He trailed off, at a loss as to how to continue. His eyes darted around, searching for inspiration, and landed on the large photo of Colin, who gave him a quick wink. Neville looked at the picture, at all the pictures, and took a deep breath.
“They say a picture is worth a thousand words. If you look around the room, I think you'll agree that Colin had far more to say about himself, about the D.A., about Hogwarts, and about what it really means to be a wizard than any of us ever could. He would want us to remember the good times, and there have been loads of them, but he would want us to remember the rough times as well, so we never forget why we fought this war or the people who fought it with us.” Neville raised his bottle of butterbeer. “Dumbledore's Army! Raise your glasses to Colin Creevey, a good friend, a hero, and the most eloquent Gryffindor of all.”
Authors Note: I meant to put an Author's Note at the end of the first chapter, but completely forgot about it. I'm new to this site, so thanks to everyone who read and reviewed chapter 1, it is much appreciated.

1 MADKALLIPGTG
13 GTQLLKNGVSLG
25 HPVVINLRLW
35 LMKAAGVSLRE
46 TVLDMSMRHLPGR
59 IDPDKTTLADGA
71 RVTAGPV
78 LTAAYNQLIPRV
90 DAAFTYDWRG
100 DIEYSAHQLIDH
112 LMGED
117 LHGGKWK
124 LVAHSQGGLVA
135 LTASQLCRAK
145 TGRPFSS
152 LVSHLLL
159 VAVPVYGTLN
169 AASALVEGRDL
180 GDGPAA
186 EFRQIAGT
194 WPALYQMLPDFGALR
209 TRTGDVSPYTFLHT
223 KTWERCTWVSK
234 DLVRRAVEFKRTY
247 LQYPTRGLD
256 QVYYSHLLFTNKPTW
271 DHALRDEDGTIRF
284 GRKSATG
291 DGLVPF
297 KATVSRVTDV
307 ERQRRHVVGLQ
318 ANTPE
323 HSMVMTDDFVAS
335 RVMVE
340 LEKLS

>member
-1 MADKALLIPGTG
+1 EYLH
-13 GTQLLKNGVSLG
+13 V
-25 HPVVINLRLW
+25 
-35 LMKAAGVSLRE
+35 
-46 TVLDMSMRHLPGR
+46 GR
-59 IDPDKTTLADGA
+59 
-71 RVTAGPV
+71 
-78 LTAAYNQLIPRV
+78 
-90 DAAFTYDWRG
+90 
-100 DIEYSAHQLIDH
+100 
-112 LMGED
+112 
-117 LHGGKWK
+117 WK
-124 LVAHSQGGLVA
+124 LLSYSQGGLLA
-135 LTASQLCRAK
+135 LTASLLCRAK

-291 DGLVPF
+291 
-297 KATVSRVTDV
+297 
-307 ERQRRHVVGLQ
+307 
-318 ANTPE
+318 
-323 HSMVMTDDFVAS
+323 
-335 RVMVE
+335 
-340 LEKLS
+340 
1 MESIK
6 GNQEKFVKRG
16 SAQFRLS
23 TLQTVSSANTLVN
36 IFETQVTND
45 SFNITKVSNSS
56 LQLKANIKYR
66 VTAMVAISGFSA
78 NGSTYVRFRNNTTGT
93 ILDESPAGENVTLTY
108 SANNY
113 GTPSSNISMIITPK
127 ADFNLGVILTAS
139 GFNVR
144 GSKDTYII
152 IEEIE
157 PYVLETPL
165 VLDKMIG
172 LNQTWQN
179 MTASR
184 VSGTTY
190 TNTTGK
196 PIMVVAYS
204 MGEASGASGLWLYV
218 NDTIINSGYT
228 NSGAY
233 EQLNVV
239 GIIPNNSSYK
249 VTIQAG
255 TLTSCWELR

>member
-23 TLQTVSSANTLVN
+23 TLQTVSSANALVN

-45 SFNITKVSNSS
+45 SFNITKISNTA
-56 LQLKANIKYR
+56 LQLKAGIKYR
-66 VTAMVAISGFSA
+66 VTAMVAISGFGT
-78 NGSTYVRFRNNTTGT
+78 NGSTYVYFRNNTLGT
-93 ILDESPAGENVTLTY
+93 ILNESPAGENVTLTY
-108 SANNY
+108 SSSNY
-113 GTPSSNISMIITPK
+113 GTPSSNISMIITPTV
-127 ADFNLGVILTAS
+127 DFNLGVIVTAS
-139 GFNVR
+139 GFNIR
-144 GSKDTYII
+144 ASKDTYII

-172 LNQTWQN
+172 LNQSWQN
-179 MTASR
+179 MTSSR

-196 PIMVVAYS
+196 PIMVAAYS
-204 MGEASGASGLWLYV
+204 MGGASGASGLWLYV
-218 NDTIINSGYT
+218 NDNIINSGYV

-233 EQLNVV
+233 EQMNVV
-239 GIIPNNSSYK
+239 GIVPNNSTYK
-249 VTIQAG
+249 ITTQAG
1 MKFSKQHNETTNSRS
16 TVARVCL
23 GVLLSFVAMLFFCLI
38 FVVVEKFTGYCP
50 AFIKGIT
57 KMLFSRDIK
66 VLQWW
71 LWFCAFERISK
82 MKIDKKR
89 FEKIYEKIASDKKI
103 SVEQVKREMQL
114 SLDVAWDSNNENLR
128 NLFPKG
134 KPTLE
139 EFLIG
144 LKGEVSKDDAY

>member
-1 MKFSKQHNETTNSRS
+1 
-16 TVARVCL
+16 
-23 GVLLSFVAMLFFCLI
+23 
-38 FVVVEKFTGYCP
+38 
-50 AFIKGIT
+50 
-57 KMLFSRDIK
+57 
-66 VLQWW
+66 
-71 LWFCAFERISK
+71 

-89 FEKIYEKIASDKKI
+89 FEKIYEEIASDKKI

For chapter 2, I wanted to write something from Neville's perspective just because I thought he turned out so very cool in the last book, and decided on Colin Creevey. This was a lot harder to write than the first chapter, owing mostly to the fact that we are given so much less information about Colin than about Fred. But, since I haven't seen much written about Colin, I thought I would give it a shot.
Much thanks to the PhoenixSong staff for allowing me to post my stories here, to everyone who reads and reviews, and special thanks to my beta, Arnel, who has been wonderful.